Gaylen starts the pizza cooking on a pan and then near the end of the cooking time she moves the pizza off of the pan and onto the rack so the crust gets crispy. 

Frozen pizza in plastic next to pizza box.

To illustrate just how well this tip works, we baked two frozen thin-crust pizzas. 

Pizza #1 – California Pizza Kitchen Four Cheese Thin Crust Pizza

  • Prep: Preheated the toaster oven to 400°F and brushed the frozen crust with oil. 
  • Box Directions: Place directly on the center rack and bake for 15 to 16 minutes.    
  • How We Cooked It: Placed on pizza pan on the lowest rack level and baked for 16 minutes.
Overhead view of baked pizza on pan with pizza cutter.

The Results: The cheese was melted, bubbly, and tasted delicious. While the crust had a nice golden color and was a little crisp at the edges the crust was still quite soft in the middle. 

Not bad, but not crisp. It’s the kind of pizza I imagine would be a hit with little kids.

Pizza #2 – California Pizza Kitchen BBQ Recipe with Mindful Chik’n

Grid of steps for baking frozen pizza.
  • Prep: Preheated the toaster oven to 400°F and brushed the frozen crust with oil. 
  • Box Directions: Place directly on the center rack and bake for 14 to 15 minutes.    
  • How We Cooked It: Placed on pizza pan on the lowest rack level and baked for 10 minutes (about ⅔ through the cooking time). Then we used a spatula to gently slide the pizza off of the pan and directly onto the rack. Continued cooked for 5 minutes. 

The Results: This pizza was fantastic! Now, I will admit that I am biased towards a BBQ pizza but even Tim who’s not a big fan of thin crust pizza thought it was great.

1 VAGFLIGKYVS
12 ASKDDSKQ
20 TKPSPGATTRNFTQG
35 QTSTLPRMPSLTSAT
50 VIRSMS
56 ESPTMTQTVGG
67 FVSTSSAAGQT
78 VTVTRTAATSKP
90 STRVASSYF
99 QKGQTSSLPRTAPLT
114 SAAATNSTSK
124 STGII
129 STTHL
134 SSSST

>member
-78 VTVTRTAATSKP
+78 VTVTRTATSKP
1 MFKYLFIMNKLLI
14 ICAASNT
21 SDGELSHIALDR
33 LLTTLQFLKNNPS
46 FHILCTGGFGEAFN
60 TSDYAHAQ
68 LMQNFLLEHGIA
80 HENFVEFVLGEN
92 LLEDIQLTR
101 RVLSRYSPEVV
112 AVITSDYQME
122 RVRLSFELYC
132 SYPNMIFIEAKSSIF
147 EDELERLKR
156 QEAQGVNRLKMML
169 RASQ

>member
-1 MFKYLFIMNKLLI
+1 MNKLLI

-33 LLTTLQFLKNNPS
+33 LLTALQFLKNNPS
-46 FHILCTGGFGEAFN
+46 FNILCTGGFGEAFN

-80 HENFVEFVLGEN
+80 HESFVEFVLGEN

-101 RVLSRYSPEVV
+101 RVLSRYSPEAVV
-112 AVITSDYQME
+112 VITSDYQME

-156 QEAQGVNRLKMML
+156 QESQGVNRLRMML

Overhead view of sliced pizza on a pizza peel.

Despite looking a little dry the fake chik’n was crispy outside and moist inside and the cheese was nicely melted and browned. 

But it was the crust that really stood out. It had crunchy edges, good flavor, and was crisped throughout. The best part was that with the exception of a few tiny bits of crusts, the crumb tray was spotless!

Closeup up of crusts on two slices of pizza.

The reason this method works so well is that by waiting to move the pizza off the pan until later in the cooking time the sides are firmer and can keep the melty cheese contained.

Recently we baked a super-cheesy Newman’s Own thin crust pizza. When I slid the pizza off the pan there was so much bubbly cheese I was concerned it was going to make a mess but not a speck of cheese dropped onto the crumb tray. 

6. We Found Two Methods For Baking Naturally Rising Crust Pizzas 

Now that we had a go-to method for cooking frozen thin-crust pizzas it was time to turn our attention to frozen naturally rising crust pizzas. 

This style of pizza bakes up great in our full-sized oven but cooking it in our toaster oven has given me nothing but trouble. 

It’s been my white whale for years so I was really determined to figure this one out and actually ended up with two solid options. 

Frozen pizza in plastic and pizza box on table.